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Sail to Campus, A Closer Look to Ocean Issue

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EcoNusa Foundation and Pandu Laut Nusantara organize an event called Sail to Campus (STC) 2019. STC brings a closer look to ocean issue and sustainable management practices on ocean resources to university students (EcoNusa Foundation/Yuda Rahmat Afandi)

It is undeniable fact that Indonesia has remarkable affluence and beauty of the sea. Located in the coral reef triangle is known as the second largest fish producing country in the world. Thousands of marine species live in Indonesia’s territorial waters. But now the condition is under the looming threat due to the various problems such as disposable plastic waste pollution.

Considering these concerns, the EcoNusa Foundation and Pandu Laut Nusantara held an event so-called Sail to Campus (STC) as a means of marine campaigns for young people. STC brings various issues of marine and marine resource management that are sustainable and equitable to university community.

STC aims  to build a real movement to unravel the problem of the sea and the people who depend their livelihood on sea. Young people, especially students, are deemed the agents of change who serve as partners in preserving Indonesia’s marine sustainability. Through this movement, it is expected to create youth movement that will perform concrete actions.

STC targets five universities in Indonesia, namely Brawijaya University, Hasanuddin University, Gadjah Mada University, Pattimura University and University of Indonesia. Brawijaya University(UB) in Malang, East Java, was made as the first location for STC anchor on November 13, 2019. The public discussion entitled “Seeing the Sea 2019-2024: More Conservation or Exploitation” presented a number of discussions, including the Special Staff Unit Coordinator National Task Force to Eradicate Illegal Fishing Mas Achmad Santosa, Head of UB’s Coastal and Marine Study Center Andi Kurniawan, Ocean Program Manager for EcoNusa Wiro Wirandi Foundation, and musician Kaka Slank.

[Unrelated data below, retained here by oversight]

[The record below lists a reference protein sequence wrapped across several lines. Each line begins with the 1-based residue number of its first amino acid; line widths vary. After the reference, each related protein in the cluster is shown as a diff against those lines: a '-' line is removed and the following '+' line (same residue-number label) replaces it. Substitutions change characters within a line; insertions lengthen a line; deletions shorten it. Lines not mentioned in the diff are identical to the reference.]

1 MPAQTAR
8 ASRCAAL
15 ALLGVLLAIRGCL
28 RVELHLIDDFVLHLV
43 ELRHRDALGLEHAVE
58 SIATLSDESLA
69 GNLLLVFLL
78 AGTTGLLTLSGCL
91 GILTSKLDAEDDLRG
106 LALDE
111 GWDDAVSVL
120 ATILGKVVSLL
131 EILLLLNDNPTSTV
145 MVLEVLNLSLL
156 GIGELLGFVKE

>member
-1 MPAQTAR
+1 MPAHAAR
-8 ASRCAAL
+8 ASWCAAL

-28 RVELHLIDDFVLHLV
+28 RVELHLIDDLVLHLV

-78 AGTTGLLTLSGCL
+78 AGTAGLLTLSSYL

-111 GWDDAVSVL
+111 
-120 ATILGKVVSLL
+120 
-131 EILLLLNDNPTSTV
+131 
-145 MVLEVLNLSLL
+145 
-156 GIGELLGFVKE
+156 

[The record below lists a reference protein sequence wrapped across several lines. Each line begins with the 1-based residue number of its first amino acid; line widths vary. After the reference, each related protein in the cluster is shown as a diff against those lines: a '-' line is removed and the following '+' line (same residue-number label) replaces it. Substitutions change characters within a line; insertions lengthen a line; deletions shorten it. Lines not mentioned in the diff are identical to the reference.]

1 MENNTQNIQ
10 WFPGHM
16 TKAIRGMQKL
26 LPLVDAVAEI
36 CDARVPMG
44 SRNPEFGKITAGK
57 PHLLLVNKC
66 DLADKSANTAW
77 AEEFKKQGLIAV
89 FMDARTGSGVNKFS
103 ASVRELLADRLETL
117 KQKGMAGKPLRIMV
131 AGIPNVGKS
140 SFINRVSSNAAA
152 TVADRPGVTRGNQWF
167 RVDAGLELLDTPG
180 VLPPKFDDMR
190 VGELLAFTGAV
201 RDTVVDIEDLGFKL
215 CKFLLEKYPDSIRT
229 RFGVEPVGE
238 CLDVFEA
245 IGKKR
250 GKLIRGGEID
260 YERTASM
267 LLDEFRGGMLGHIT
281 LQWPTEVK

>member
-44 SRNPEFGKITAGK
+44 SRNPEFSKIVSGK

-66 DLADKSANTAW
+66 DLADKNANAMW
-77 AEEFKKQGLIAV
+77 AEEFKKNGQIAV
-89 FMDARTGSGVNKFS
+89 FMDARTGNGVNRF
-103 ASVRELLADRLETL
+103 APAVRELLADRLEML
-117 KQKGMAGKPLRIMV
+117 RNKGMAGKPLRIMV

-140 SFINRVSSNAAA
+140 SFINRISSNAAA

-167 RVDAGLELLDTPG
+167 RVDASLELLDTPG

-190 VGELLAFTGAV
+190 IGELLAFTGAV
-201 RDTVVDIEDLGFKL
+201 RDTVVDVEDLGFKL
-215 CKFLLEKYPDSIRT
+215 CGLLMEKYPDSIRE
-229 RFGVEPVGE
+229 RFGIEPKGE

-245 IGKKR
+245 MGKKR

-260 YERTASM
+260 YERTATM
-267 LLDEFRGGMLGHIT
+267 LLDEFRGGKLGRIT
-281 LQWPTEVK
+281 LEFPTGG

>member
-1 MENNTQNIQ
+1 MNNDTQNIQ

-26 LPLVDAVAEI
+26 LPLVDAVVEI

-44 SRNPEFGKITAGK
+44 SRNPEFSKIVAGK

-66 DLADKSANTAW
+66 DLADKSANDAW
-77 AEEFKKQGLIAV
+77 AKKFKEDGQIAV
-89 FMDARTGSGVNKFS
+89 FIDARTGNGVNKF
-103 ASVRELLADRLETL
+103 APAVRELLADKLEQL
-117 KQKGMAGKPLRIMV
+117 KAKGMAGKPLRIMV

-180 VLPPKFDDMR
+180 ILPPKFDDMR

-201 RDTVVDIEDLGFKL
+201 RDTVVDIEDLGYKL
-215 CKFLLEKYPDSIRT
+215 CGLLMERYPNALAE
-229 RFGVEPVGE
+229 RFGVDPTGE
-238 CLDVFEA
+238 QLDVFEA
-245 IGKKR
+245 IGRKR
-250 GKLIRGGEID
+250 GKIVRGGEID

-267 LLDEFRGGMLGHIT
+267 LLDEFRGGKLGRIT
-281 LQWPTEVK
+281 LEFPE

“Never let Indonesian students or young people to fail to notice that the biggest gift given by God to the Indonesian people is the sea,” Andi Kurniawan said.

The campus community gave warm welcome to the public discussion. The enthusiasm of the young people was evidently showed from hundreds of students taking parts in the three-hour public discussion. Approximately 454 students from the Faculty of Maritime Affairs and Fisheries attended the UB TV Hall. In addition, around 120 students from various campuses around UB joined to become volunteers for Pandu Laut Nusantara.

The number of enthusiasts here indicates that young people have serious concern about the resource-rich sea and sustainability of the Indonesian sea. It seems there is growing concern among these young people with marine issues. Moreover, Indonesia is heading toward the demographic bonus by  2045 of which almost 70 percent of the population is of 20-35 years old. Productive young age will generate a real movement for the sake of the Indonesian sea.

In addition to public discussions, the STC held by EcoNusa Foundation in collaboration with UB announced joint commitments related to reducing the use of disposable plastics. This commitment agreement certainly triggers optimism and invites more  university students and young students in Malang to save the Indonesian sea.  Worse, Indonesia is recorded as the second largest contributor of plastic waste in the world.

Editor: Leo Wahyudi S.

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EcoNusa Foundation
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Copyright ©2021.
EcoNusa Foundation
All Rights Reserved